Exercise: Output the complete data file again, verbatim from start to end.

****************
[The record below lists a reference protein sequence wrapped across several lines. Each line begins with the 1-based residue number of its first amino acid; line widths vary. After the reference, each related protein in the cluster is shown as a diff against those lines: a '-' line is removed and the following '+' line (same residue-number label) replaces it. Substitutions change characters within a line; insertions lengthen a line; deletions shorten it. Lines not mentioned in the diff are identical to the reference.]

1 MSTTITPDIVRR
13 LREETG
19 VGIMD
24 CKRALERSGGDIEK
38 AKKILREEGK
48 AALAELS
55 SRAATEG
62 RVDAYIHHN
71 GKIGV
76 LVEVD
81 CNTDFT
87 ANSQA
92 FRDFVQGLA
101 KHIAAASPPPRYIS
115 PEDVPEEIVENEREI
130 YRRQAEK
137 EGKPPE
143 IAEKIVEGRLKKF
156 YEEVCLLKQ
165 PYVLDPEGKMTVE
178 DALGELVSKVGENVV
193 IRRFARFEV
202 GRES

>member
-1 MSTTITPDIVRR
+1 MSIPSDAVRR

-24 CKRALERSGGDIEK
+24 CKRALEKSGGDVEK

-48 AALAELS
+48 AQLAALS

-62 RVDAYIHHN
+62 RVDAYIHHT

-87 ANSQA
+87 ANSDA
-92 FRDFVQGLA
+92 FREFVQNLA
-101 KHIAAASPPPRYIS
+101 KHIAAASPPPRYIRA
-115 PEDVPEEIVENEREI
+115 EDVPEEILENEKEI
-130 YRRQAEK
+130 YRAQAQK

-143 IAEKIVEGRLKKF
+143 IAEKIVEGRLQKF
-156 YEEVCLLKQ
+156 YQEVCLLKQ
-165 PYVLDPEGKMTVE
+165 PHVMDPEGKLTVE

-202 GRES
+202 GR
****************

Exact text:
[The record below lists a reference protein sequence wrapped across several lines. Each line begins with the 1-based residue number of its first amino acid; line widths vary. After the reference, each related protein in the cluster is shown as a diff against those lines: a '-' line is removed and the following '+' line (same residue-number label) replaces it. Substitutions change characters within a line; insertions lengthen a line; deletions shorten it. Lines not mentioned in the diff are identical to the reference.]

1 MSTTITPDIVRR
13 LREETG
19 VGIMD
24 CKRALERSGGDIEK
38 AKKILREEGK
48 AALAELS
55 SRAATEG
62 RVDAYIHHN
71 GKIGV
76 LVEVD
81 CNTDFT
87 ANSQA
92 FRDFVQGLA
101 KHIAAASPPPRYIS
115 PEDVPEEIVENEREI
130 YRRQAEK
137 EGKPPE
143 IAEKIVEGRLKKF
156 YEEVCLLKQ
165 PYVLDPEGKMTVE
178 DALGELVSKVGENVV
193 IRRFARFEV
202 GRES

>member
-1 MSTTITPDIVRR
+1 MSIPSDAVRR

-24 CKRALERSGGDIEK
+24 CKRALEKSGGDVEK

-48 AALAELS
+48 AQLAALS

-62 RVDAYIHHN
+62 RVDAYIHHT

-87 ANSQA
+87 ANSDA
-92 FRDFVQGLA
+92 FREFVQNLA
-101 KHIAAASPPPRYIS
+101 KHIAAASPPPRYIRA
-115 PEDVPEEIVENEREI
+115 EDVPEEILENEKEI
-130 YRRQAEK
+130 YRAQAQK

-143 IAEKIVEGRLKKF
+143 IAEKIVEGRLQKF
-156 YEEVCLLKQ
+156 YQEVCLLKQ
-165 PYVLDPEGKMTVE
+165 PHVMDPEGKLTVE

-202 GRES
+202 GR